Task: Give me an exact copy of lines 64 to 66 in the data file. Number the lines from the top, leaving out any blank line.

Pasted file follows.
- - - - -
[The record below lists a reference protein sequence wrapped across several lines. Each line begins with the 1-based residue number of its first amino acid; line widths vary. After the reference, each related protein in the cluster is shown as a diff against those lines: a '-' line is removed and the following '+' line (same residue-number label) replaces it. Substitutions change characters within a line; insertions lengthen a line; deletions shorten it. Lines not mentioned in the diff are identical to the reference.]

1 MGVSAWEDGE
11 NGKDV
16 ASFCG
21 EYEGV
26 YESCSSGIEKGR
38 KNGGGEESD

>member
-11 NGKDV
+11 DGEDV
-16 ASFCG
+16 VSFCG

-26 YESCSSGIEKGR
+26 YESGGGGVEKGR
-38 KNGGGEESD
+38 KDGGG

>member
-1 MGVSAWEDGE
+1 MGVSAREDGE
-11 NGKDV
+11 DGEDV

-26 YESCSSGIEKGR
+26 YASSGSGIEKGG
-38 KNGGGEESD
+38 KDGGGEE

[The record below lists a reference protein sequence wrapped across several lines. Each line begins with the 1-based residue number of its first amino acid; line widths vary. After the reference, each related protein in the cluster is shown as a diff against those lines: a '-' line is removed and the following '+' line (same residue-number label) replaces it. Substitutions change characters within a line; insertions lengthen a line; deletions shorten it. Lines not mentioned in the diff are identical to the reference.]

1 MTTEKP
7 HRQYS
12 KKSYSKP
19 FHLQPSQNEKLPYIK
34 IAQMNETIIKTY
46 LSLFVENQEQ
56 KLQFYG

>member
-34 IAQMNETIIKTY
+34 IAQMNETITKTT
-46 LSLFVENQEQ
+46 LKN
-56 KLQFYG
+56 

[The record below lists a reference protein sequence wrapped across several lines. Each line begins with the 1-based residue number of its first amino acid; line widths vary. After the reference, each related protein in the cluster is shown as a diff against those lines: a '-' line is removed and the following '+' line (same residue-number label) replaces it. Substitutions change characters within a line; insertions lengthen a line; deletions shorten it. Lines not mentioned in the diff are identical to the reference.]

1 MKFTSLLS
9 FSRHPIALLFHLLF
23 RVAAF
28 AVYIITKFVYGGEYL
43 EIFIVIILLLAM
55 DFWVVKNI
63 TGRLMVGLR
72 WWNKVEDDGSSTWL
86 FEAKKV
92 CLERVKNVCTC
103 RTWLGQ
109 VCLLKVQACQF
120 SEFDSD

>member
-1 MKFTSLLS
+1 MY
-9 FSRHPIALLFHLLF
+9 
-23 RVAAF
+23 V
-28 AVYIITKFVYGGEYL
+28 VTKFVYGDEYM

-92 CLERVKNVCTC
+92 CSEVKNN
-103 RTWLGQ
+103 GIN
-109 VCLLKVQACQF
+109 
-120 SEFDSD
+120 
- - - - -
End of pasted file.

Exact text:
-92 CLERVKNVCTC
+92 CSEVKNN
-103 RTWLGQ